New guidance to help doctors with reflective practice
New guidance to help doctors and medical students with reflection has been jointly published today (Wednesday 12 September) by the Academy of Medical Royal Colleges, the Conference of Postgraduate Medical Deans, the General Medical Council and the Medical Schools Council.
The guidance sets out key points and principles on being a reflective practitioner, and has been developed in response to requests from doctors for clearer information on what is meant by reflection, and practical advice on how to reflect.
It outlines the importance of reflection for personal development, as a way of demonstrating insight, to help learning and to identify opportunities to improve patient safety.
"Being able to reflect on all aspects of clinical care is important to improve the way we look after patients."
Professor Carrie MacEwen
Chair of the Academy of Medical Royal Colleges
Professor Carrie MacEwen, Chair of the Academy of Medical Royal Colleges (AoMRC), said: ‘Being able to reflect on all aspects of clinical care is important to improve the way we look after patients.
‘This guidance and the reflective practice toolkit developed by COPMeD and the Academy, which we are publishing in parallel, should reassure all doctors that it is possible to record events in a way that optimises learning and promotes active change in practice based on this learning.’
Professor Sheona MacLeod, Chair of the Conference of Postgraduate Medical Deans (COPMeD), said: ‘Reflection is an important part of professional practice. By reflecting, doctors assess how well they are performing, as well as identifying their learning needs and enabling improvements to be made to their practice.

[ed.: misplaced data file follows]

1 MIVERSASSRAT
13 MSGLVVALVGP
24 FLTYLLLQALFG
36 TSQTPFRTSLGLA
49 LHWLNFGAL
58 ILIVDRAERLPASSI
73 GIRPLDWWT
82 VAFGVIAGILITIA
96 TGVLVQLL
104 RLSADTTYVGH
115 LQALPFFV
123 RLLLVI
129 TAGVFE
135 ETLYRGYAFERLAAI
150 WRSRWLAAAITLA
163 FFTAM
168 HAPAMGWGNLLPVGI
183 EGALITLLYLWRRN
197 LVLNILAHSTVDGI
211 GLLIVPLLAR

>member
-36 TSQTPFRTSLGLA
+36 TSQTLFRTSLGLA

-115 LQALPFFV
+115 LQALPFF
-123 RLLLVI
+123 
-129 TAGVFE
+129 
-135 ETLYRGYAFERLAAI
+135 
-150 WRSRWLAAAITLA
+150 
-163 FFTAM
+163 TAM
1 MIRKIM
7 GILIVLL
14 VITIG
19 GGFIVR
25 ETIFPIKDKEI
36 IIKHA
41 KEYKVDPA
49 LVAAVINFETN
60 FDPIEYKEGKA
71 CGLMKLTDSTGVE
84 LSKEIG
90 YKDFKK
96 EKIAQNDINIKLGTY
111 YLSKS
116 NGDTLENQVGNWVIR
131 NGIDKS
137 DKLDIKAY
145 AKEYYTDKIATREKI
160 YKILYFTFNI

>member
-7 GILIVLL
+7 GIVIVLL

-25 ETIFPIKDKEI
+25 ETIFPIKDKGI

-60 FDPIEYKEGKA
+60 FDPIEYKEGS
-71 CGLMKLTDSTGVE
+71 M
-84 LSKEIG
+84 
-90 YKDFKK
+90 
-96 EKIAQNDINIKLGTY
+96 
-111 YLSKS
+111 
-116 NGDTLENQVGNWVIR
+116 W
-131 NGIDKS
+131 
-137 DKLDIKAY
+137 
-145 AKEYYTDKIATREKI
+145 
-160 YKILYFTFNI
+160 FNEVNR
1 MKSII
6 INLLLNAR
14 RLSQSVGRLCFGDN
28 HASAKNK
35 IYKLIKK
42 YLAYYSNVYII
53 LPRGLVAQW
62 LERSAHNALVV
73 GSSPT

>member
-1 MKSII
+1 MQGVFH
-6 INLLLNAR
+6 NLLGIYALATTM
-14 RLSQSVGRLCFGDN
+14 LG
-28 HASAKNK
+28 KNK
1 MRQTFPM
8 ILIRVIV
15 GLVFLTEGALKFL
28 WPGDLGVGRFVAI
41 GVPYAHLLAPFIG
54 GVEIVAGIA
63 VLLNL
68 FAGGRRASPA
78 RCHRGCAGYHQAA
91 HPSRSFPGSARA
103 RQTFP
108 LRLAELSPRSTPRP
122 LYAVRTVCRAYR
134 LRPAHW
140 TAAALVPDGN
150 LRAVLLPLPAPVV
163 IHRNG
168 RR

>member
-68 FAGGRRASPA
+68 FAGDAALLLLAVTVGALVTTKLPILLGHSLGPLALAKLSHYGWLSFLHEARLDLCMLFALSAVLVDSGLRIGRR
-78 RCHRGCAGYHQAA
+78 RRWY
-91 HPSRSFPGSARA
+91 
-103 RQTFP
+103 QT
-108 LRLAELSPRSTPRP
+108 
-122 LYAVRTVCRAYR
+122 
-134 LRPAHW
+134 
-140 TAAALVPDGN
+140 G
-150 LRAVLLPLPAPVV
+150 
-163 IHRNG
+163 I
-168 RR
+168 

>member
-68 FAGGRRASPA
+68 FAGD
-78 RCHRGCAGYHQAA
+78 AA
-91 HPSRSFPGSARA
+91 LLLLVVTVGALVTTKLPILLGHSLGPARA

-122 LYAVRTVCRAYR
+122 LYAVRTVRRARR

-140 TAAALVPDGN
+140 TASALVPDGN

‘However, for many doctors, documenting or demonstrating their reflective practice is more difficult. This new guidance aims to help medical students and doctors understand the professional requirements for reflective practice.’
Professor Colin Melville, Director of Education and Standards at the General Medical Council (GMC), said: ‘Reflecting on experiences, both good and bad, is hugely important. The GMC doesn’t ask doctors for reflective notes to investigate concerns; in fact we have called for those notes to be given legal protection.
‘However, we know there is some uncertainty around reflection, and this new guidance provides practical support to help doctors and medical students.’
Professor Jenny Higham, Chair of the Medical Schools Council, said: ‘It is encouraging that the sector has come together to work on this guidance on reflection. Reflection is an essential part of medical practice and a skill that all medical schools work to develop in their students.
‘As this guidance is implemented, the Medical Schools Council will work with the GMC to find new ways to support medical students in understanding the importance of reflection – to both their studies and future careers.’
The new guidance has been developed after seeking views and input from doctors in training, medical students, trainers, appraisers and educators across all four countries of the UK.
In addition, the Academy of Medical Royal Colleges and COPMeD have also published reflective practice toolkit. It includes templates and examples for use alongside the guidance.